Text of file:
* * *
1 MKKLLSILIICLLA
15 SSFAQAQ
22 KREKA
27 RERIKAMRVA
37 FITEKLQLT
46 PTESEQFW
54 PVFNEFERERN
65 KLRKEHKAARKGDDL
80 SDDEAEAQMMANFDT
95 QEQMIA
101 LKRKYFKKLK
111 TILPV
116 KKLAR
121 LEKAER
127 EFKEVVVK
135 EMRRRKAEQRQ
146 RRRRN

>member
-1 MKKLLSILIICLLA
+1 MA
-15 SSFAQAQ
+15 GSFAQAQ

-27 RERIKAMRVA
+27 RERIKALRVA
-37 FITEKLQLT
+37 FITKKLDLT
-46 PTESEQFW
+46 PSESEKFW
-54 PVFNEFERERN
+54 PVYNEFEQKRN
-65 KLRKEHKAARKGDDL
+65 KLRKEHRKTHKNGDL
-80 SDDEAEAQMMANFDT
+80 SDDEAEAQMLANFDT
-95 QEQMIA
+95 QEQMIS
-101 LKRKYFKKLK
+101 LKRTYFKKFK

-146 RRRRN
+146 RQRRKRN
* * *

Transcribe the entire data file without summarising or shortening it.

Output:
1 MKKLLSILIICLLA
15 SSFAQAQ
22 KREKA
27 RERIKAMRVA
37 FITEKLQLT
46 PTESEQFW
54 PVFNEFERERN
65 KLRKEHKAARKGDDL
80 SDDEAEAQMMANFDT
95 QEQMIA
101 LKRKYFKKLK
111 TILPV
116 KKLAR
121 LEKAER
127 EFKEVVVK
135 EMRRRKAEQRQ
146 RRRRN

>member
-1 MKKLLSILIICLLA
+1 MA
-15 SSFAQAQ
+15 GSFAQAQ

-27 RERIKAMRVA
+27 RERIKALRVA
-37 FITEKLQLT
+37 FITKKLDLT
-46 PTESEQFW
+46 PSESEKFW
-54 PVFNEFERERN
+54 PVYNEFEQKRN
-65 KLRKEHKAARKGDDL
+65 KLRKEHRKTHKNGDL
-80 SDDEAEAQMMANFDT
+80 SDDEAEAQMLANFDT
-95 QEQMIA
+95 QEQMIS
-101 LKRKYFKKLK
+101 LKRTYFKKFK

-146 RRRRN
+146 RQRRKRN